“Education is What Remains”: A Cum Laude and NHS Induction Talk by Dr. Amos Raymond

Dr. Amos Raymond

[It is just about Spring Break here at St. George’s Independent School. You can feel the momentum pulling us toward a well-deserved time away from school before the run toward the end of another school year. Before we let completely go though, we had our Cum Laude and National Honor Society Induction Ceremony on Thursday to celebrate outstanding students, as well as to celebrate the role of scholarship in our school. We were fortunate to have Dr. Amos Raymond speak to our assembled Upper School community. Dr. Raymond is a former Board member at SGIS, and it was in that role that I got to know him a bit. Here is the introduction Tom Morris, Upper School Director, provided in advance of Dr. Raymond’s reflection: 

“For the past decade, Dr. Raymond has maintained relationships with multiple medical facilities and is currently devoted to the Veterans Affairs Medical Centerand Lakeside Behavioral Health. After finishing his undergraduate degree in biology at Emory University, Dr. Raymond completed his medical studies and graduated from the University of Tennessee-Health Science Center College of Medicine. In addition to his practice and medical consulting, he serves on the advisory boards of both St. George’s Independent School and Hope House, the only facility in the state of Tennessee designed to meet the unique needs of HIV-affected children by addressing their educational, social, psychological, and health needs. His deep passion for young people and education led him to create an educational program called Urban Whiz Kid,which strives to motivate students to take charge of their educational endeavors. Dr. Raymond and his wife, Chevida, have two daughters, both of whom attend the University of Memphis Campus School. The family is active at Coleman Avenue Church of Christ.”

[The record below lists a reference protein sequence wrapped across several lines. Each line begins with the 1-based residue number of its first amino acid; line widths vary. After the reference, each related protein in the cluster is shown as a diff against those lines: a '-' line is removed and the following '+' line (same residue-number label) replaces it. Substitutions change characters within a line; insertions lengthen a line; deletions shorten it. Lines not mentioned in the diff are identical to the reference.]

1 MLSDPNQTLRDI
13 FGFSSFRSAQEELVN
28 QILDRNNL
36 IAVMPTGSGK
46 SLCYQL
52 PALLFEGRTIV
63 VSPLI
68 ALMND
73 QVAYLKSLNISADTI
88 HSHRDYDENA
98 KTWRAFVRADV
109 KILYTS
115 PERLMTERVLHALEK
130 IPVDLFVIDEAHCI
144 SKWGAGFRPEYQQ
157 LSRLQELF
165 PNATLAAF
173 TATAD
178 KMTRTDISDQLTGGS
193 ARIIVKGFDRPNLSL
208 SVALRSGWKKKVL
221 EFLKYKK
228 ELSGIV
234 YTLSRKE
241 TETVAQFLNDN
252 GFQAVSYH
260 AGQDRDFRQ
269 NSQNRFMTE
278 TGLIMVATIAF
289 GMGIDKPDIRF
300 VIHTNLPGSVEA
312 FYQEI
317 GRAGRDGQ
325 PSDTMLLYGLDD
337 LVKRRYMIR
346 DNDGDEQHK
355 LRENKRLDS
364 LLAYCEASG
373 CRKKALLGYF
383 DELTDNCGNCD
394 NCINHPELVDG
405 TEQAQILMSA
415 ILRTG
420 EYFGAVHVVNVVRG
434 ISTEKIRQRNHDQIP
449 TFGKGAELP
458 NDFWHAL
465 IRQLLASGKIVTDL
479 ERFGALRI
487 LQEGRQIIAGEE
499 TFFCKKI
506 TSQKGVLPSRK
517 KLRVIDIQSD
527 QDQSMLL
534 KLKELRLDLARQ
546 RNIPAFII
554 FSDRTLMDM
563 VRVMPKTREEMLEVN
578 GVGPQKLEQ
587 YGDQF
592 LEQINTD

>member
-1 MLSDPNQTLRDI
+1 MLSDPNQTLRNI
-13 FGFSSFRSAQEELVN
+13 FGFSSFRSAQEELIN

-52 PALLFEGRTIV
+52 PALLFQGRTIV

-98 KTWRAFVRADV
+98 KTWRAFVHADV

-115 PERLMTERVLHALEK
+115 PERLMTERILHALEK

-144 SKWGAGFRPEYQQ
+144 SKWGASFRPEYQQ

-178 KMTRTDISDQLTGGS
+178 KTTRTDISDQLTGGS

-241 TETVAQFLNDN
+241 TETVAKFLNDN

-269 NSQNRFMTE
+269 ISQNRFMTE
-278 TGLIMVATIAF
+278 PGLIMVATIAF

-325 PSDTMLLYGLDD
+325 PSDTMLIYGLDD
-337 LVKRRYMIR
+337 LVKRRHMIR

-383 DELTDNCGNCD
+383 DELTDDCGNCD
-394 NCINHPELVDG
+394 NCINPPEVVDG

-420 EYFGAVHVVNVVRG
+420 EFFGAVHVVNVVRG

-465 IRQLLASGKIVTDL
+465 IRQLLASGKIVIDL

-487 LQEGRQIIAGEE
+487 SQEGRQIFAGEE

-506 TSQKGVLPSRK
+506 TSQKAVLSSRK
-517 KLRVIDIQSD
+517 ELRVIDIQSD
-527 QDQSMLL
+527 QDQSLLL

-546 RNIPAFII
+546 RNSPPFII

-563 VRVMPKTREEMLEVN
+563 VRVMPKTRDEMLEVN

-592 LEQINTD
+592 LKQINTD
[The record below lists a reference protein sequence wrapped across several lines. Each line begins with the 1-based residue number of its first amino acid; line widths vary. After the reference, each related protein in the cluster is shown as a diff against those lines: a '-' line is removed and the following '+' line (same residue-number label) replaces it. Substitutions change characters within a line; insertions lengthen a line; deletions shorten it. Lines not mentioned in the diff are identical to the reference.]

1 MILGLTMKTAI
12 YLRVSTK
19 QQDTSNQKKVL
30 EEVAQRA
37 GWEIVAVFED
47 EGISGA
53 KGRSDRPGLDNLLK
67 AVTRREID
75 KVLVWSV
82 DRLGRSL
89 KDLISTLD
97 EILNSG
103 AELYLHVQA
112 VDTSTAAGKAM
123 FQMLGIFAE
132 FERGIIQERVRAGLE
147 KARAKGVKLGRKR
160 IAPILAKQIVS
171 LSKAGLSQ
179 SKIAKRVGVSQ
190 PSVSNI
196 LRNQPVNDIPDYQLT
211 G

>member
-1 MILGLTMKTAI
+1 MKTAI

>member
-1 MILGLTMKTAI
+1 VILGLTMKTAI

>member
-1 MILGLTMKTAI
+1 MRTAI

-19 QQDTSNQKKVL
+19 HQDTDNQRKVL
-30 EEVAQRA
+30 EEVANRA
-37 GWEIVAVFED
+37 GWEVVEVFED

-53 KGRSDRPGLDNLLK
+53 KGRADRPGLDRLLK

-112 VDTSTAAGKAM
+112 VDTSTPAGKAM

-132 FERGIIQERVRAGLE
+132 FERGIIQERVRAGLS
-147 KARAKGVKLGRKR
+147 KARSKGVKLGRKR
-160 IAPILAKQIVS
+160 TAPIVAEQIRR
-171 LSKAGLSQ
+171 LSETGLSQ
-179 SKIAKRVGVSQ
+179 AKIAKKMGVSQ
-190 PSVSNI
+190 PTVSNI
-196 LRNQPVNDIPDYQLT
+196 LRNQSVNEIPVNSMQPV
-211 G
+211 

Dr. Raymond is a wonderfully thoughtful and caring man who has led a professional life dedicated to the health and well-being of others. I aspire to have much in common with him. I have copied his remarks below.]

I want to first thank all of you, the steadfast and selfless Board of Trustees and Head of School, Ross Peters for this very special opportunity. In particular, Ross, you are a smart, heady but well-measured and compassionate educator who’s presence is greatly valued and appreciated by the St. George’s community.

I am even more grateful for this immense privilege in sharing a few words with you students in this National Honor Society Cum Laude Induction Ceremony.

It is Albert Einstein that inspired my words today and in this spirit, I open with a profound and befitting quote: “Education is what remains after one has forgotten what one has learned in school.” Our life’s journey is indeed our true path to learning.

Some have said that we are taught, educated and placed in a classroom for the first 25 years of our lives, then we work for 40 years and then we live the remaining 10 years or so of our lives, relishing in our golden years, riding off into that proverbial sunset. Well, this over-simplification of our life journey leaves out the many colorful stories of family, relationships, adventure, misadventure, love, laughter, grief and the exuberant feelings conjured during an awesomely plain game of stickball or handball.

Growing up in Brooklyn holds for me so many meanings. They all are significant though some more than others but if I may, this badge that I have carried with me has ultimately shaped me into the individual that I am today. I am the sum of all of my experiences, good and bad. My upbringing in an immigrant household and community, my fondest recall of my teachers and classmates, my introduction t0the violin in the 4th grade and even my rough and tumble experiences have all chiseled me into this God-fearing, emotionally intelligent and sentient being. Back to the quotation… “Education is what remains after one has forgotten what one has learned in school.”

Albert Einstein was a German born, Jewish theoretical physicist who influenced philosophy of science and also credited for the theory of relativity, yielding probably the most widely recognized equation in the world, “E=MC2”. However, a few highlights of his incredible journey affords us an opportunity for reflection.